THE YEAR 2006 saw the advent of mall culture in Indore that ushered in a new era of shopping and entertainment. Two big malls – Treasure Island and Mangal City–redefined the concept of family outing with a wide range of trendy branded products and much more available under one roof in a luxurious ambience.
The year also saw an unprecedented boom in multiplexes in the City changing the very experience of going to the cinema. No longer do you have to sit on rickety chairs, which have no upholstery.
No more stale popcorn in sealed plastic bags and not to forget that stinking toilets. All that has been replaced with the state-of-the-art theatres equipped with better screens, sound and seating arrangements.
On the flip side, the mall-cum-multiplexes hit the business of old and established stores, although most owners have put up a brave front and are hoping that mall mania will fizzle out once the novelty wears off.
Another offshoot of the malls, the food courts offering multi-cuisine to suit every taste has been a boon for the food buffs of the City. A number of new outlets ranging from fast food chains like McDonald’s to authentic South Indian restaurants like Sagar Ratna and the more fancy ones like Little Italy have come up in a short span much to the delight of food connoisseurs.
There is some cheer for Bacchus lovers also with some posh bars like Geoffrey’s coming to the City, which are open until late hours. The year also saw an unprecedented rise in real estate prices due to a multitude of factors including retail boom, increase in nuclear families and entry of big builders in the housing sector.
Over the last year, land prices within the City have witnessed a 20-25 percent jump while prices have tripled on the outskirts, thanks to large-scale buying by housing majors like Ansal and Omaxe. Slowdown in the colonies sanctioned by the Indore Development Authority (IDA) is seen as another reason for rise in residential land prices.
The boom in commercial properties has been primarily driven by the sudden spurt in the demand of prime retail outlets. Apart from the malls, a number of commercial complexes are also coming up, mainly on the AB Road.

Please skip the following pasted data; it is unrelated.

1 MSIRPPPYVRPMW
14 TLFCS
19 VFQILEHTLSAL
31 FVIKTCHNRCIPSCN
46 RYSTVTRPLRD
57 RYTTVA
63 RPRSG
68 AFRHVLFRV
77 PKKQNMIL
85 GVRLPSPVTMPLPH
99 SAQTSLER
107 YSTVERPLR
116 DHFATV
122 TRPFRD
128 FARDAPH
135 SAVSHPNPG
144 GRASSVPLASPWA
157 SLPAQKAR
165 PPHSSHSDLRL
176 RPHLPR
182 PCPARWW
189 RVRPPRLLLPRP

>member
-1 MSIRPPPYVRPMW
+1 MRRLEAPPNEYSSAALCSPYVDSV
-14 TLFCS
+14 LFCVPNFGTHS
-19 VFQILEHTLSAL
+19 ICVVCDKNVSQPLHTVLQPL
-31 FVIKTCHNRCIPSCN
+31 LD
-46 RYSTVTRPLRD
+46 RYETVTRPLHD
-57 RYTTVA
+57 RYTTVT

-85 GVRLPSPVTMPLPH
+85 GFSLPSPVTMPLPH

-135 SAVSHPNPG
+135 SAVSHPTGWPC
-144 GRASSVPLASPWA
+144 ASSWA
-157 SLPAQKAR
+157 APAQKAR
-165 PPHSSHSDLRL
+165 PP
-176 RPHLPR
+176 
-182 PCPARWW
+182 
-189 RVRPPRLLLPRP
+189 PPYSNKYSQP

With land prices at MG Road, Race Course Road and other business districts at the all time high, retailers have been forced to scout for alternative locations, pushing up land prices in these areas.
The prime rentals in commercial districts across the City have also jumped by 35-40 per cent in the recent months. The average rates have shot up from Rs 15-20 per square feet to Rs 25-35. The sudden interest of retailers seeking their share of the retail pie and the entry of corporates like Reliance has led to the demand supply mismatch for retail space.
On the industrial front, 27 industrial units were allotted land in the special economic zone (SEZ) near Pithampur this year out of which five have commenced production. The units, set up with an investment of Rs 201 crore, have generated employment for about 1400 people.
However, in a major setback to AKVN-promoted Apparel Park, textile firm Pratibha Syntex pulled out and shelved its Rs 217 crore project due to funding problems.
Construction at Crystal IT Park, another ambitious project of the State Government coming up at Khandwa Road, came to a grinding halt after four labourers were killed in a mishap, the only major industrial tragedy of this year. The Audyogik Kendriya Vikas Nigam (AKVN) has also failed to rope in a private partner for infrastructure development of SEZ.
On the brighter side, the AKVN received green signal to set up the world’s largest auto testing track at Dhar district. The project, to come up on 4200-acre land at an estimated investment of Rs 1400 crore, will have state-of-the-art testing and grading facilities for all kinds of automobiles.
As with all the mega projects, this venture has also generated some controversy over land acquisition with a political party claiming that the farmers were not compensated adequately. The Government also sanctioned Rs 85-crore BOT water supply project for the Dewas industrial area to bring water from Narmada.
The eagerly awaited GAIL project for supply of piped natural gas to the industrial units of the region was however delayed and is expected to commence in February.